This type of commitment is required from all players at every level. Nowhere in the world should anyone be allowed to opt out. Even though very little has been said about this, child labour remains significant in Europe and in the Member States of the European Union. After the 2008 crisis, fiscal austerity measures led to a significant increase in poverty and in the number of working poor; with children ending up paying the highest price. Children are the age group at the highest risk of poverty or social exclusion in at least 13 of the 27 EU Member States. In 2020, almost one in four children in the EU was at risk of poverty or social exclusion, more than their adult counterparts. It is not difficult to imagine how the situation may have significantly deteriorated over the last two years. In the EU, school dropout rates remain statistically significant, accounting on average for 10.2%, with Spain and Romania leading the continent with the highest rates, of 16% and 16.4% respectively. In Italy, the Sicily region has the sad record of almost 20%.
Moreover, across Europe, ethnic minorities and immigrants are more likely to drop out of school. Quality state school services must be financially supported, promoting equal access to education for displaced children, especially girls. Migrant, refugee and asylum-seeker children are more vulnerable than adults, especially if unaccompanied. Their vulnerability makes them more exposed to violence, exploitation and trafficking, as well as to physical, psychological and sexual abuse. Italy alone is host to over 12,000 unaccompanied minors. In crises involving forced displacement, quality state education in safe environments is crucial and an important priority for both displaced persons and host communities. We are talking about huge numbers: in 2020 alone, 130,000 asylum seekers in the EU were children.
Governments and other authorities must secure the resources and capacity to provide both displaced persons and local people with universal access to comprehensive, equitable and quality intercultural state education, at all levels, from early years to higher education.
Interconnection of rights
Restrictive policies in receiving asylum seekers, refugees and migrants, including hindering family reunification, have a disastrous impact. When access to work for displaced persons is not allowed, or only partially, the informal economy experiences a boost, especially the hidden branches of global supply chains, with negative consequences such as child and forced labour, resulting in tensions between host communities and displaced persons. Strategies need to be integrated and interconnected, starting from the right of every adult to quality work, freely chosen, paid according to laws and contracts and based on healthy and safe conditions. Implementing the rule of law also means recognising the universality of human and labour rights, such as the right to life, which is effectively denied by child labour, the right to education, care, water, health, freedom of speech and freedom of association, including membership of trade unions. These are all fundamental rights which must be guaranteed by public services and made accessible to everyone, regardless of their status, and free of charge.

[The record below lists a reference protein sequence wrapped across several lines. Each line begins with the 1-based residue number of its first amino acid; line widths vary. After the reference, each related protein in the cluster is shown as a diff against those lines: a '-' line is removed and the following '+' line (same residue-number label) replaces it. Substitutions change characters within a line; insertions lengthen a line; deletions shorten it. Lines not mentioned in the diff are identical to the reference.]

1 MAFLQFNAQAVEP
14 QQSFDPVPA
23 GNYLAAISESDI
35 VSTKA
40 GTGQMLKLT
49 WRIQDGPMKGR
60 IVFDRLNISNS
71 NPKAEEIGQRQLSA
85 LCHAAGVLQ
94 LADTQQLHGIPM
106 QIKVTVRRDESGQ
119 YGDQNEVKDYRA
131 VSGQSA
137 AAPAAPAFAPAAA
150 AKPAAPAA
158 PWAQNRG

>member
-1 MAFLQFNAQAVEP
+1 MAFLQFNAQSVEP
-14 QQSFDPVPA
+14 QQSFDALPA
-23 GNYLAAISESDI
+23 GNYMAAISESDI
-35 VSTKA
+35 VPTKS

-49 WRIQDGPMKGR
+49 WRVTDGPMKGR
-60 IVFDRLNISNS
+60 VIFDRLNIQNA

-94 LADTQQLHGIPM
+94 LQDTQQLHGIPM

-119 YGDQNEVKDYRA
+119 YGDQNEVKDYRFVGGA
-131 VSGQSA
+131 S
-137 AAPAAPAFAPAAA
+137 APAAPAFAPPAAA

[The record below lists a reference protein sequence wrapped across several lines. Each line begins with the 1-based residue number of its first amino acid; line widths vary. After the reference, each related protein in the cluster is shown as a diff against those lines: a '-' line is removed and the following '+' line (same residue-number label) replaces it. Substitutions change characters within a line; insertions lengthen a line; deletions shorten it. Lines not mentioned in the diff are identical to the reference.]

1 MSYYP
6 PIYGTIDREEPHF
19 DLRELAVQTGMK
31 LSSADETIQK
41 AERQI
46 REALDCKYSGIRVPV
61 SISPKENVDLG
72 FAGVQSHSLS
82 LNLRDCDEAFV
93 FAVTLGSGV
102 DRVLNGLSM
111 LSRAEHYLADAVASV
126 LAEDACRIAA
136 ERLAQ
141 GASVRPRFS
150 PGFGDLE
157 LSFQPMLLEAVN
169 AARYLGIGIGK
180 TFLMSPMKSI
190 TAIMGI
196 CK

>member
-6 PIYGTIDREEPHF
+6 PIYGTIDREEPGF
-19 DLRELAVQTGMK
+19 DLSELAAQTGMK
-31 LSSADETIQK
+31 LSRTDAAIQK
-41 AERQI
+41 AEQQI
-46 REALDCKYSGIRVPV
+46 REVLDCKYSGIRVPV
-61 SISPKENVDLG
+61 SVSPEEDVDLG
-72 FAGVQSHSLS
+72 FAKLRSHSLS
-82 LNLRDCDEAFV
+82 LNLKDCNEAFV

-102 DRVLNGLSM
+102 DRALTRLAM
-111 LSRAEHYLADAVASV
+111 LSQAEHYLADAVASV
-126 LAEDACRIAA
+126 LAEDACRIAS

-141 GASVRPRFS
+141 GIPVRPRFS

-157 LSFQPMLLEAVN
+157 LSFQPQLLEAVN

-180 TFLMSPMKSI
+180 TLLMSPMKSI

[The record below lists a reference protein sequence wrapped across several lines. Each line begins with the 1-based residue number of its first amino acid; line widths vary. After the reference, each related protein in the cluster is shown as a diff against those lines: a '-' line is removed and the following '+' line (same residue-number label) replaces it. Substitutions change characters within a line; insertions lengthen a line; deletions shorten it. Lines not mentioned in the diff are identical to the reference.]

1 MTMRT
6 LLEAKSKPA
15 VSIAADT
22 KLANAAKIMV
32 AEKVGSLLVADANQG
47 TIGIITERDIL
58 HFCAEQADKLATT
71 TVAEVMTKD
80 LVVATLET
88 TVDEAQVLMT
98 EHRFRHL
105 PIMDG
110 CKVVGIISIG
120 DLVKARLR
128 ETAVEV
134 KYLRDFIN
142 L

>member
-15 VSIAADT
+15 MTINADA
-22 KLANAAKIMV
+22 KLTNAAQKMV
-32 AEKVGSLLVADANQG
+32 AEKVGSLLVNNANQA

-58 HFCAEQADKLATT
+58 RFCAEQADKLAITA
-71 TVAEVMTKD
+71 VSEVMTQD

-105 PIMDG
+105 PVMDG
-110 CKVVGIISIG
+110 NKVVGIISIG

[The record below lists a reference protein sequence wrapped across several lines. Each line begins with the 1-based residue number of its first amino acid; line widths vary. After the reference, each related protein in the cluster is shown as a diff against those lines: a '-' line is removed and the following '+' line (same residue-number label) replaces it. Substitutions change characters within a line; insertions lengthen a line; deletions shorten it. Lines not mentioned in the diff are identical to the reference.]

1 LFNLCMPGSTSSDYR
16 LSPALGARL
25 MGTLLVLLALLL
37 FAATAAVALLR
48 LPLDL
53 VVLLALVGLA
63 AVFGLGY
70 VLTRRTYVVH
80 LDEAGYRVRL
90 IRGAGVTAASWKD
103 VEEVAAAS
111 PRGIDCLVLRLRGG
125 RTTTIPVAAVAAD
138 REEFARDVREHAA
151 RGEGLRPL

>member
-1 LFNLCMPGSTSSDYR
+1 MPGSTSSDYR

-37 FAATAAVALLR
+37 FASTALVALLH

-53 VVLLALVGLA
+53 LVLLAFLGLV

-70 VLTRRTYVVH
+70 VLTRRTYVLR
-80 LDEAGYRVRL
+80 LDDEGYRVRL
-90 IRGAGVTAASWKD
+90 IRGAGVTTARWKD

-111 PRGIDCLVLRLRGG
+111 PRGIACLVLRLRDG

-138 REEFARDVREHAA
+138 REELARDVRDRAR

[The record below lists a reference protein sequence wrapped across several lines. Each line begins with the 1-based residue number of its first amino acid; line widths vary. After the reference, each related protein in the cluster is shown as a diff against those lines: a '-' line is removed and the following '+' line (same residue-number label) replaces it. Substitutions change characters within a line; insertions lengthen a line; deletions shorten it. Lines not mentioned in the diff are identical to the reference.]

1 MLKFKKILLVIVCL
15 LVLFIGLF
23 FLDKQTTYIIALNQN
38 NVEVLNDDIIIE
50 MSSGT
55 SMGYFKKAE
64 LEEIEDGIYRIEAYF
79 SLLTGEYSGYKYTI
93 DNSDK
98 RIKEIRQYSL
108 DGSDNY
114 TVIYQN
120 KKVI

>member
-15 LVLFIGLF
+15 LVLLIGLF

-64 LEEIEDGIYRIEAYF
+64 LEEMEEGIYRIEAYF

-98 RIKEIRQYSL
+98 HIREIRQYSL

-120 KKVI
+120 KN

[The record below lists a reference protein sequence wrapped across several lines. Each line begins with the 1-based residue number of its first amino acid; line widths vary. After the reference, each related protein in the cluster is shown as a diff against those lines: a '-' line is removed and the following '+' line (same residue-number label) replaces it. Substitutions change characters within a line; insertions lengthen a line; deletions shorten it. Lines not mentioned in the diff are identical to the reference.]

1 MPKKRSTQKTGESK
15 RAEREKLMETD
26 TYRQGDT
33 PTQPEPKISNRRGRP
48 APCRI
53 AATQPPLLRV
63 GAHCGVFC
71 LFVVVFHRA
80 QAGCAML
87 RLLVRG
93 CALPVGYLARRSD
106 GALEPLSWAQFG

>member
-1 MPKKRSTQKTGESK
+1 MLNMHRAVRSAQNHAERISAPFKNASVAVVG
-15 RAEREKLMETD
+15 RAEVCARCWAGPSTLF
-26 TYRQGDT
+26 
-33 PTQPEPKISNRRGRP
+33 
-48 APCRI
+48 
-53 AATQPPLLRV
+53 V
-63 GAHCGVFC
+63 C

The elimination of child labour, the availability of dignified work for all, a universal social protection system and the fight against social inequalities are strongly linked to the essence of democracy and respect for the fundamental rights of workers. These are achievable objectives: the declarations of principle must translate into concrete actions aimed at supporting the community, so as not to leave anyone behind. Political will and the availability of adequate resources, through fair and progressive tax reforms, can make a difference. The International Labour Organisation can, and must, play a unique role in this respect, thanks to its tripartite composition based on consensus and its purpose of social justice.
It should also be said that it is simply not true that there are sufficient resources available. There is a need for consistent allocation of resources and financing, through reform of the tax system, ensuring its fairness through progressive taxation, combating tax evasion and tax havens, as well as taxing capital. According to the Tax Justice Network’s 2021 report, it appears that the total amount of capital in offshore tax havens amounts to more than 483 billion dollars. Ending extreme poverty and hunger in the world would certainly cost less. Thus, there are ways to achieve social justice, what is missing is only the willingness to do it.
Silvana Cappuccio is an expert in international trade union policy. She is working in the SPI CGIL International Policy Department, is titular member of the EU OSHA in Bilbao and have represented the three Italian trade unions CGIL CISL UIL in the workers group of the ILO during the last seven years, until June 2021. She is the author of two books: Glokers – People, Places and Ideas about Globalised Labour”, in Italian, and “Jeans to Die For” (about silicosis in the jeans production industry), in Italian and English.
 ILO Durban Call to Action, wcms_845907.pdf (ilo.org)